Innovation is a key driver for economic growth and a crucial factor for attaining competitive advantage. Greece appears to be well behind regarding R&D spending, as well as the legal and institutional framework for fostering innovation. For example, according to the Innovation Index constructed by NBG Economic Analysis Department, Greece comes 34th out of 44 European countries – that is, well below the EU average (i) in terms of inputs (i.e. quality of legal framework, human resources, infrastructure, alternative sources of financing and market sophistication) as well as (ii) in terms of outputs (i.e. academic, business, macroeconomic and digital production outcomes).
By taking a closer look at innovative activity in Greek manufacturing — the sector producing the highest share of business innovation in Greece as well as in Europe (62 per cent and 64 per cent respectively) — we observe that, despite the unfavourable environment, 43 per cent of manufacturing SMEs present innovative activity (versus 50 per cent in the EU). These enterprises have managed to significantly increase their sales in the past 5 years (+11.2 per cent, on average), while also adopt more aggressive business plans and offer more jobs (versus the non-innovative SMEs).
Innovative SMEs are divided into Leaders (enterprises which generate innovation) and Adopters (enterprises which adopt innovation):
- Leaders make up 5 per cent of SMEs in the Greek manufacturing sector (versus 6.4 per cent in the EU), and seek to develop innovative products, and establish R&D structures and synergies with the academia, thereby capturing a competitive edge in profitability and access to international markets.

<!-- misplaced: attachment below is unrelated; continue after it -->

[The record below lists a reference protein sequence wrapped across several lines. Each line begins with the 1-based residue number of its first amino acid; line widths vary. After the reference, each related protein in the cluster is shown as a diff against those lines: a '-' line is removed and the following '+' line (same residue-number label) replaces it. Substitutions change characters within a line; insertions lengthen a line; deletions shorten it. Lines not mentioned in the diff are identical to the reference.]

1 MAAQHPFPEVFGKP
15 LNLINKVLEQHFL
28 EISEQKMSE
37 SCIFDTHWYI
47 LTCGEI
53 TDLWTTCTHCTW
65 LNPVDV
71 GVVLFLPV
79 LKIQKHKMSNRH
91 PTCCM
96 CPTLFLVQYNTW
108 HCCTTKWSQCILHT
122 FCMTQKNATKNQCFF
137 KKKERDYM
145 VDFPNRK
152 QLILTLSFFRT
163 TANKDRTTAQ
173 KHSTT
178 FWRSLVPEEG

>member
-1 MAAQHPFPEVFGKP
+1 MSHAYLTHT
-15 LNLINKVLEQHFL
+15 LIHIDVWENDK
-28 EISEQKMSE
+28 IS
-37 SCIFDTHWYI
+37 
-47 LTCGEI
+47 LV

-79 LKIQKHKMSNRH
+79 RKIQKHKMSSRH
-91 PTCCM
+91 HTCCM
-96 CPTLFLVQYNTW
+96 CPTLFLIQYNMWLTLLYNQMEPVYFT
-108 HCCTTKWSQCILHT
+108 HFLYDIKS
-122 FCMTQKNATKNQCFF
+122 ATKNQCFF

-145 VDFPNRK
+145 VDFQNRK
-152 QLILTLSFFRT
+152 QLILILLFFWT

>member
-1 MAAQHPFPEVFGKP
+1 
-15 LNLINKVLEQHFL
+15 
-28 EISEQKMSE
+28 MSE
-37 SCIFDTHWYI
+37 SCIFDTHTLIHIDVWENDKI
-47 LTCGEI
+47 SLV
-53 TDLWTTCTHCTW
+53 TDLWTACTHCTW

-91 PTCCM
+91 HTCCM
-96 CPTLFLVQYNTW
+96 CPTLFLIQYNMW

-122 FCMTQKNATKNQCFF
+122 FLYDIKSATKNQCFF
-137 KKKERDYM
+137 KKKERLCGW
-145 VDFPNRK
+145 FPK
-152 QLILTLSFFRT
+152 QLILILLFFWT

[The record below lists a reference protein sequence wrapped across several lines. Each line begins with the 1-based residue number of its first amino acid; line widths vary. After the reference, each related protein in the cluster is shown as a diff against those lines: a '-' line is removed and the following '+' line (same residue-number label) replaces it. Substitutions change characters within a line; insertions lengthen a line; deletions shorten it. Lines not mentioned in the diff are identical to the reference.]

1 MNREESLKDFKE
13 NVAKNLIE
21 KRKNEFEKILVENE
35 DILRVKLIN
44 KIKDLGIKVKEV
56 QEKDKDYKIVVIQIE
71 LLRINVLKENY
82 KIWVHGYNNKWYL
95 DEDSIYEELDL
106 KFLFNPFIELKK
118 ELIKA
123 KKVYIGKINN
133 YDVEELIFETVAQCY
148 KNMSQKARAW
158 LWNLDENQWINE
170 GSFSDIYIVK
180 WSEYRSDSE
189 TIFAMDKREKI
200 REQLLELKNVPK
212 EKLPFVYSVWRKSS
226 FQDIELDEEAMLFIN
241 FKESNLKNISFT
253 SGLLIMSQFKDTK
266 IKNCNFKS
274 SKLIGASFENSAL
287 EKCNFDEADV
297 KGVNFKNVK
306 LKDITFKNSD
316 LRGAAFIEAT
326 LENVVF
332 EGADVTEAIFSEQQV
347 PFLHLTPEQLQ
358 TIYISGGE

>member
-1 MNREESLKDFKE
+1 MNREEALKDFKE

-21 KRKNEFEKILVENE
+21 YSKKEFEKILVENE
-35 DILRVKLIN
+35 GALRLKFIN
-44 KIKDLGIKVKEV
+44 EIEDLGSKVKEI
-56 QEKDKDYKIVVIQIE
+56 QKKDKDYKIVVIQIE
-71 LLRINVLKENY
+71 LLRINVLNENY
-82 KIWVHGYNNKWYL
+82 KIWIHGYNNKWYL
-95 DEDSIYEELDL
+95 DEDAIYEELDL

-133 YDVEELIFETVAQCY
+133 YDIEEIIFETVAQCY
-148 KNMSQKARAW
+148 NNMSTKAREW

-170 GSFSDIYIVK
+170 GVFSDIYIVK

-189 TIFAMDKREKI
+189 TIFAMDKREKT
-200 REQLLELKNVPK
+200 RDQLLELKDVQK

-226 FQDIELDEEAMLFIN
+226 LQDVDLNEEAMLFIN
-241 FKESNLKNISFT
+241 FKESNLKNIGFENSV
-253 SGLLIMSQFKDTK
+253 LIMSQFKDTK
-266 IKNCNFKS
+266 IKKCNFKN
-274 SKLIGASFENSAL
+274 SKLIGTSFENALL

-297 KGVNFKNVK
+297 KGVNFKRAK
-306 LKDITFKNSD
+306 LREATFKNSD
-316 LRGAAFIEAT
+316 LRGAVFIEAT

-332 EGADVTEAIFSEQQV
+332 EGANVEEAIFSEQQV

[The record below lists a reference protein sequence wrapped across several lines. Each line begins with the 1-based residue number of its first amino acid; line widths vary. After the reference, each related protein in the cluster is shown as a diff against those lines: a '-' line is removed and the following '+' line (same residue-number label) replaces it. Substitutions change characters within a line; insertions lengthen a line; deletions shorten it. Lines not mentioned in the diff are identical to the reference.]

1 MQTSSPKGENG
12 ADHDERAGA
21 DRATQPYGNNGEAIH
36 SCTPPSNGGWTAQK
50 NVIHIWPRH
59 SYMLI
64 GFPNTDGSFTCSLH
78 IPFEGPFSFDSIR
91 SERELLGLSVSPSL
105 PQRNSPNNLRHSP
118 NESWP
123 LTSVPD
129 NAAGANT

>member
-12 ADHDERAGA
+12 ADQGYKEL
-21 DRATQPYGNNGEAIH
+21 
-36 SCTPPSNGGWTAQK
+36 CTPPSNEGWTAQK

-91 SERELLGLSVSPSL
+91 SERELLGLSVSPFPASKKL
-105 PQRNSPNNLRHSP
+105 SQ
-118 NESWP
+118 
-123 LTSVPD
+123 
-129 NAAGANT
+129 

- Adopters account for 38 per cent of SMEs in the Greek manufacturing sector (versus 44 per cent in the EU), and innovate in order to maintain their market position, mainly by adopting technologies from abroad.
With 28 per cent of non-innovative SMEs (15 per cent of total SMEs) having already drawn up plans for innovation over the next 5 years (that being a percentage capable to close the gap between Greece and European average), what is needed is support for such activity by fostering an environment that favours enterprises in their innovation endeavours, so that business innovation can improve in terms of quality.
By aiming to quantify the benefits of a relevant reform policy, our estimates indicate that if future innovative SMEs succeed in realizing their plans, the gains for the sector would be €0.7 bn over the next 5 years. But if these plans go hand in hand with an improvement in the innovation environment, the extra benefits could reach €4 bn over the 5-year horizon, while creating also substantial synergies between Leaders and Adopters and thereby improving the productivity of innovative enterprises overall.
Improving innovation performance can also attract high value-added investments, further enhancing the positive footprint of innovation in the economy and the position of Greek entrepreneurship in the global value chain.